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Medicare and You: Part I

Healthcare is a vital topic confronting our nation.  And because it is crucial, it has maintained a prominent position in everyday conversation and presidential campaigns alike.  Unfortunately, we sometimes hear disheartening stories like the one in which an older woman in a barely-heated flat faces the difficult decision in choosing between the medications that make her healthy or the groceries that keep her fed.  Or, perhaps, we learn about the elderly gent who yearns to join his peers at the local coffee shop but declines the offer because there is little money left over after purchasing prescriptions for his heart ailment.  These instances cause us to pause and wonder why such circumstances exist.  Still, there is a health plan in place for people age 65 and older, so let’s briefly examine what Medicare is and how people become eligible.

Medicare is a federal healthcare insurance program.  It was enacted in 1965 under Lyndon Johnson and is partially funded by payroll taxes.  The plan has four parts: A, B, C, and D.  The Original Medicare Plan consists of Part A and B.  Part A helps pay for hospital services, and Part B contributes to physician services.  The text below touches upon the qualification guidelines for Medicare Part A.

  1. Age and Credits. A person must be at least 65 and have earned 40 credits.  The credits are determined by the number of quarters employed and earnings.  For example, $920 equals one credit (four credits are allowed per year).  Theoretically, if an individual earned $1,000 a quarter for 40 quarters (ten years), he or she would have accrued 40 credits, the required number to qualify for Medicare Part A.  If a person has fewer than 40 credits, then a cost (premium) might apply.  NOTE: An exception to the “age” requirement is disability (where a person may be eligible before age 65).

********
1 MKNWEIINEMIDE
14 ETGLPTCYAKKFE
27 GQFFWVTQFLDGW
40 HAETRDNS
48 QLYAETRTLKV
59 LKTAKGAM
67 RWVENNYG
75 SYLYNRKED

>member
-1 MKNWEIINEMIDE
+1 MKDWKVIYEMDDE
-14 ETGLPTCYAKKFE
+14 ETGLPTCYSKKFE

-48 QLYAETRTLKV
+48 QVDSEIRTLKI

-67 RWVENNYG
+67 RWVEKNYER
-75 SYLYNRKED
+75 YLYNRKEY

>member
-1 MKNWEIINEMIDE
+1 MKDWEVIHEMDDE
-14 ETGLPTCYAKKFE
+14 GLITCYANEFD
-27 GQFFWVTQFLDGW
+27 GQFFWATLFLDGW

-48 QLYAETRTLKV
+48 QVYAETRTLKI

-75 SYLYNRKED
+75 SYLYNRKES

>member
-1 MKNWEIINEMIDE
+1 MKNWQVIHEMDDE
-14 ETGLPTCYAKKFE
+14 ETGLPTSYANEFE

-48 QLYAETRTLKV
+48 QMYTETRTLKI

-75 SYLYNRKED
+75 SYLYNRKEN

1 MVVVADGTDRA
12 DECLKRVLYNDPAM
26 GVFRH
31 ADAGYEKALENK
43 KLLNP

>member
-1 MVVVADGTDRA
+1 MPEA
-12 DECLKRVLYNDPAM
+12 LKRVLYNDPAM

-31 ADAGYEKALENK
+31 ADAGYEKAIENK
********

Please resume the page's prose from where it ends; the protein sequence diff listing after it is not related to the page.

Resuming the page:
2. A Covered Spouse.  The spouse of a covered worker is eligible when the couple has been married for at least one year and the spouse meets the required minimum age.  In the case of divorce, a former spouse will still be eligible if he or she is at least 65 years of age and the marriage lasted a minimum of ten years.
  3. Widow or Widower Benefits.  The widow or widower is eligible for benefits under a covered spouse if he or she is at least 65.

People who qualify for free benefits under Medicare Part A (hospital insurance) can enroll in Medicare Part B (physician insurance) by paying a premium.  Yes, this may all seem somewhat complicated, so it is wise to stay informed.

Next week we will examine the steps an age-appropriate, covered individual must take in order to activate Medicare; the insurance does not automatically kick in at age 65.  We will also touch upon the different parts of Medicare and what they mean to the subscriber.  But, in the meantime, have a wonderful week (and stay warm!).

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